Radial Styloid Tenosynovitis
De Quervain’s Tendinosis
Radial styloid tenosynovitis, previously known as De Quervain’s tendinosis, occurs when the tendons around the base of the thumb are irritated or constricted. This swelling of the tendons and the tendon sheath can cause pain and tenderness along the thumb side of the wrist. This condition is particularly noticeable when forming a fist, grasping or gripping something, or when turning the wrist.
Two of the main tendons to the thumb pass through a tunnel (or series of pulleys) located on the thumb side of the wrist. Tendons are rope-like structures that attach muscle to bone. The synovium is a slippery thin soft-tissue layer that covers the tendons and allow them to easily slide through a fibrous tunnel called a sheath. Any swelling of the tendons and/or thickening of the sheath can cause increased friction and pain with certain thumb and wrist movements.
Radial styloid tenosynovitis may be caused by overuse. It also is associated with pregnancy and rheumatoid disease. It is most common in middle-aged women.
Signs of radial styloid tenosynovitis:
- The main symptom is pain that may be felt over the thumb side of the wrist. The pain may appear either gradually or suddenly and increases in severity with thumb usage or sudden twist in the wrist. Pain is often felt in the wrist and can travel up the forearm.
- Swelling may be seen over the thumb side of the wrist. This swelling may also accompany a fluid-filled cyst in this region.
- A “catching” or “snapping” sensation may be felt when moving the thumb.
- Pain and swelling may make it difficult to move the thumb and wrist.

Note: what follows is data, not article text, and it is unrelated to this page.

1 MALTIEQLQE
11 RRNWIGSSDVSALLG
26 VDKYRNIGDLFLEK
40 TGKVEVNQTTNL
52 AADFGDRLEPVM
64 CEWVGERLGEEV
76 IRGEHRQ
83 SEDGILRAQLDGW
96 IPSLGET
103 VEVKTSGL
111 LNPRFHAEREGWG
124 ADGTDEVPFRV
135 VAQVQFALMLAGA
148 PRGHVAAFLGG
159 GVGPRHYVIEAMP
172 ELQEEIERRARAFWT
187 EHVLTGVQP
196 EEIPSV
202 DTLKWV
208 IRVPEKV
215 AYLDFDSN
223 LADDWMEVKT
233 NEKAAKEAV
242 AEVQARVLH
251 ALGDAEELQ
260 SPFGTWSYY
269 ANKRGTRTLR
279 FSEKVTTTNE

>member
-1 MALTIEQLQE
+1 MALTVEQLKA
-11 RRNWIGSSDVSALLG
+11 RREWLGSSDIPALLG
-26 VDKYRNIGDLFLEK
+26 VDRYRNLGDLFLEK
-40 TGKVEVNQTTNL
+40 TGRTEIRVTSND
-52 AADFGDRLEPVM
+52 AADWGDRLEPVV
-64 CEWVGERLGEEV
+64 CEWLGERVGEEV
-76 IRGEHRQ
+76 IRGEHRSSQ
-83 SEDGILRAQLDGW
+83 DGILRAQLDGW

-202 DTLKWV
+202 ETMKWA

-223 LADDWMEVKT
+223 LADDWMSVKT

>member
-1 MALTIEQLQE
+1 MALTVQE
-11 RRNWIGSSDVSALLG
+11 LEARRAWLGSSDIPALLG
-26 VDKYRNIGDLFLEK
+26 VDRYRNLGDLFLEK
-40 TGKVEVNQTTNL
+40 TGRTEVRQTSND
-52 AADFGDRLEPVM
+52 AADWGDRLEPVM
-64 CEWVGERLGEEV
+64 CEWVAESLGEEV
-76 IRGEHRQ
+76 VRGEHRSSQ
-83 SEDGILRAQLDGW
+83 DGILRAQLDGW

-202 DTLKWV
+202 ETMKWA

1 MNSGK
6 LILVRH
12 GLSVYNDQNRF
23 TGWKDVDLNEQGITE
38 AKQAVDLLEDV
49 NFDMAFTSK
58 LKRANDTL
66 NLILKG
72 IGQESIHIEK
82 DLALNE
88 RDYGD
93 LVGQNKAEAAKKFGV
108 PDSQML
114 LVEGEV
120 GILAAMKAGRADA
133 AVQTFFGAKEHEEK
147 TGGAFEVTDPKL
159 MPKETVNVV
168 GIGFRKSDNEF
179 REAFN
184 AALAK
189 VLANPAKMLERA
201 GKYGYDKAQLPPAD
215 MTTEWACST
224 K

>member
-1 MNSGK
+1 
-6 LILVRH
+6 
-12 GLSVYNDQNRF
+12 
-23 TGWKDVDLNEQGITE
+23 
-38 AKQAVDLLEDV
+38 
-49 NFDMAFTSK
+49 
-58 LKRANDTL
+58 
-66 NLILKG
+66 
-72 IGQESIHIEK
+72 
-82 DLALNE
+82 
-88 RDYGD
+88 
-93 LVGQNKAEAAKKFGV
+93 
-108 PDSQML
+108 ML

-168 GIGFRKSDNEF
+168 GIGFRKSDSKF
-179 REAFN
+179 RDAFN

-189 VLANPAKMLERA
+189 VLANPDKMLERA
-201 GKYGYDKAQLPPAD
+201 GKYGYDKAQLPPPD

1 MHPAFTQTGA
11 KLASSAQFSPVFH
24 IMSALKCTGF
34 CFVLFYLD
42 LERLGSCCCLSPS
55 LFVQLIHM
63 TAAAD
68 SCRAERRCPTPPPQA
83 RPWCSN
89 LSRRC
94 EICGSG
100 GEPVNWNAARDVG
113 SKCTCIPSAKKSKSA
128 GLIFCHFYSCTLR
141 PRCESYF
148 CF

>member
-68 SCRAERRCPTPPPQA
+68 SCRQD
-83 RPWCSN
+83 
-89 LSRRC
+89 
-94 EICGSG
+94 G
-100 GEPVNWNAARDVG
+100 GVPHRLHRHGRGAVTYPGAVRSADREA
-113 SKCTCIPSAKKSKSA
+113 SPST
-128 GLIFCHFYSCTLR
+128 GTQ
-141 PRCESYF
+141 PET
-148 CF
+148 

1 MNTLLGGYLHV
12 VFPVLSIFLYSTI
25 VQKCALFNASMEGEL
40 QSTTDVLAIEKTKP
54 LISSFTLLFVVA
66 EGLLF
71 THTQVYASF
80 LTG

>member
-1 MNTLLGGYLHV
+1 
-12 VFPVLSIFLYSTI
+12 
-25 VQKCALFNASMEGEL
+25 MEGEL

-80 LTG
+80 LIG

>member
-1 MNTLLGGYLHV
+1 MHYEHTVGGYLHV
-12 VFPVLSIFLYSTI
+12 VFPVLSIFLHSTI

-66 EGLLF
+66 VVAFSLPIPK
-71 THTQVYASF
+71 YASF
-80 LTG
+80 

To determine whether or not you have radial styloid tenosynovitis, your doctor may ask you to perform the Finkelstein test by placing your thumb against your hand, making a fist with your fingers closed over your thumb, and then bending your wrist toward your little finger. If you have tenosynovitis this test is quite painful as you will experience tendon pain on the thumb side of the wrist.
The goal in treating radial styloid tenosynovitis is to relieve the pain from irritation and swelling.
- Splints: splints may be used to rest the thumb and wrist.
- Anti-inflammatory medication (NSAIDs): These medications can be taken by mouth or injected into a tendon compartment. This may help reduce swelling and relieve pain.
- Avoiding activities that cause pain and swelling. This may allow the symptoms to go away on their own.
- Corticosteroids: Injection of corticosteroids into the tendon sheath may help reduce swelling and pain.
- Surgery may be recommended if symptoms are severe or do not improve with more conservative treatments. The goal of surgery is to open the thumb compartment to make more space for the irritated tendons.
Regardless of the treatment, normal use of the hand usually can be resumed once comfort and strength have returned. Your surgeon can advise you on the best treatment for your condition and recommend therapy as needed.
OrthoInfo. (2020). Diseases and conditions: De Quervain’s tendinosis. Retrieved from https://orthoinfo.aaos.org/en/diseases–conditions/de-quervains-tendinosis/